I don't use a rule of thumb for that but you can look at industry standards that follow a rule of life inasmuch as "empty space does not remain empty, which also applies to time. Take any hand-wired Fender amp. The circuitry is very simple yet it manages to occupy the entire internal space of the chassis, from Champ to Twin Reverb. There is lots of space around the components even though they seem cheek-by-jowl and the main filter caps on nominally "outside" the chassis. If you look more closely there is more space than occupation, so the parasitics in this assembly are low.

In more modern amps, costs are considered differently and most components are physically smaller than vintage types, combining to make tight assemblies with true empty space around the boards. In some cases, the boards are laid out airily to keep wiring short, as in re-issue Fender amps. The tight board has small parts and proportionately the parasitics might not have increased very much, while the airy modern board with small parts likely has similar parasitics to the eyelet board. The board materials will be different but the spacings are also different.

TUT3's guideline is an easy one for any hobbyist to follow, and choosing physically large components can force an airy layout, but could also lead to tight spacing if everything is large. There is a balance when you consider how the component carrier layout influences how the wired connections to the carrier must be laid out, sometimes beneficially and sometimes not.

In a test case, you might have a reference amp who's tone you wish to capture in a new build, but using entirely different component types and assembly methods. Intuitively you might begin with the same circuit, but you might find that you have to add some new circuitry or make modifications to be true to the tone. That is fine. That's what I do as I see each new format as a different amp even if it is the same circuit.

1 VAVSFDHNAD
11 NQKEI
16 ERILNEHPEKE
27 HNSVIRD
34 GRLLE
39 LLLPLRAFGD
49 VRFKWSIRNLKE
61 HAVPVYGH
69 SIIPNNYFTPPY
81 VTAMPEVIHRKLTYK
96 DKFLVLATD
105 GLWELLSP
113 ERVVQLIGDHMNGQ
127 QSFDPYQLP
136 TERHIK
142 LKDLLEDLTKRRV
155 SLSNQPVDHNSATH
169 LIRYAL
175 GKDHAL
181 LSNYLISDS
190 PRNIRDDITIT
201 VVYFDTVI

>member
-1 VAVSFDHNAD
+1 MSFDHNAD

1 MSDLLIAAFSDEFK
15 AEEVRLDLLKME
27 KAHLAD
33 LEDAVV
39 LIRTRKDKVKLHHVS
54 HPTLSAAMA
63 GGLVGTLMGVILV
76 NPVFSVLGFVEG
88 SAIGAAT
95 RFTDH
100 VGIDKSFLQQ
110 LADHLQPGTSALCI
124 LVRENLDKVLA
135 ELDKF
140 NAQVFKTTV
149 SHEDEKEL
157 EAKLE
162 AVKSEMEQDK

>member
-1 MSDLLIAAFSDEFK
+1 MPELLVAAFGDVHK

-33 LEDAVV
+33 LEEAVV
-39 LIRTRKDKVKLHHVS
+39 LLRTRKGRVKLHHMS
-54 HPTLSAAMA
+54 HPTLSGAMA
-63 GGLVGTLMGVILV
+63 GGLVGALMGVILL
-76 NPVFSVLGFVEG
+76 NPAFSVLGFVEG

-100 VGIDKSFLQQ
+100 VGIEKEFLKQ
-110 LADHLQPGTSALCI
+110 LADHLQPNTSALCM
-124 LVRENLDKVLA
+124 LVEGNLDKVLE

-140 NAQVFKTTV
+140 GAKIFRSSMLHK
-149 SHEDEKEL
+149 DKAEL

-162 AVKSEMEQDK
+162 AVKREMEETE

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#5
Kevin,

Thanks for explanation. I had meant you/London Power when I had asked since I'm curious abut your design methodology.
One of the reasons I ask was because I'm in the situation I think lots of your readers are in: as they learn more about proper design they find the common pre-made boards and some chassis for popular amp models won't accommodate the extra de-coupling and galactic grounding. It's just better to build a board and sometimes use different chassis too. The last paragraph is particularly helpful to me. Thank you!
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#6
(11-14-2018, 05:38 PM)K O\Connor Wrote: If you want minimal ceramic cap distortion, use NP0 or C0G; for maximum grit use X7R.

Where do Y5P, SL, and Z5U fall on the ceramic cap grit continuum?

[I suggest this thread be moved to the preamp mods section, or perhaps a new section for components.]
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#7
Hi Guys

Ceramic "tone" as it were is not necessarily linear with type. In a broad stroke, you could put them from cleanest to dirtiest corresponding to their temperature stability, where the most stable types are the cleanest.

Also, the higher the capacitance the more ceramic distortion there will be. This is why for the most high fidelity applications, ceramics over 100pF are rarely used.